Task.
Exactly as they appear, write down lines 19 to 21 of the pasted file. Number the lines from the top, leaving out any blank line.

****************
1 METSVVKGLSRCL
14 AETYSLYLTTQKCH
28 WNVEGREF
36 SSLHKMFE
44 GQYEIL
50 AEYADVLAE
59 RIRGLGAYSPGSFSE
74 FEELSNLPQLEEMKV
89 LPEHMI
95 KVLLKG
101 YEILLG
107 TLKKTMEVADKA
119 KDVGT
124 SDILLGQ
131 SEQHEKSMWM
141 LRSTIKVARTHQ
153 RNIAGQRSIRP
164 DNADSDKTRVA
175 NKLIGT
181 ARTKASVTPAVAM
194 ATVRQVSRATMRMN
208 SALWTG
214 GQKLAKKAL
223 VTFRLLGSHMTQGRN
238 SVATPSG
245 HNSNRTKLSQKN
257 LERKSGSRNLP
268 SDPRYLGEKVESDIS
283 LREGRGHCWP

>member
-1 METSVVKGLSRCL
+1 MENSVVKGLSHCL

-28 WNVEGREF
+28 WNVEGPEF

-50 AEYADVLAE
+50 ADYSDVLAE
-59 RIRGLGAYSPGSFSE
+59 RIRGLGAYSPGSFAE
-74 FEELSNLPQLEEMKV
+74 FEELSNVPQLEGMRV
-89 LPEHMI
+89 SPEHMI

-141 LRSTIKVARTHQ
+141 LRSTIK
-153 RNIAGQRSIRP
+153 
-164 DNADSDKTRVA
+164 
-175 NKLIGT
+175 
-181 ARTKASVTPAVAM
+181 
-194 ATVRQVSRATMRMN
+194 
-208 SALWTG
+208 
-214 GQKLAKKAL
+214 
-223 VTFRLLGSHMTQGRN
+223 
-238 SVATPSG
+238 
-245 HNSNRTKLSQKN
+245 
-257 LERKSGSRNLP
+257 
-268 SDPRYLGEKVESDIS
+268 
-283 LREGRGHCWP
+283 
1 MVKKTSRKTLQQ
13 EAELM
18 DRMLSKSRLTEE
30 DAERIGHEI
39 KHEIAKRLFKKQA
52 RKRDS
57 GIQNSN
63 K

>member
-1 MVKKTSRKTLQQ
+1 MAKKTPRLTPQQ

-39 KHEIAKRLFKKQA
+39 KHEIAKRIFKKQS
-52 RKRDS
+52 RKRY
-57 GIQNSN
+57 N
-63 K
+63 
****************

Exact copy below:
175 NKLIGT
181 ARTKASVTPAVAM
194 ATVRQVSRATMRMN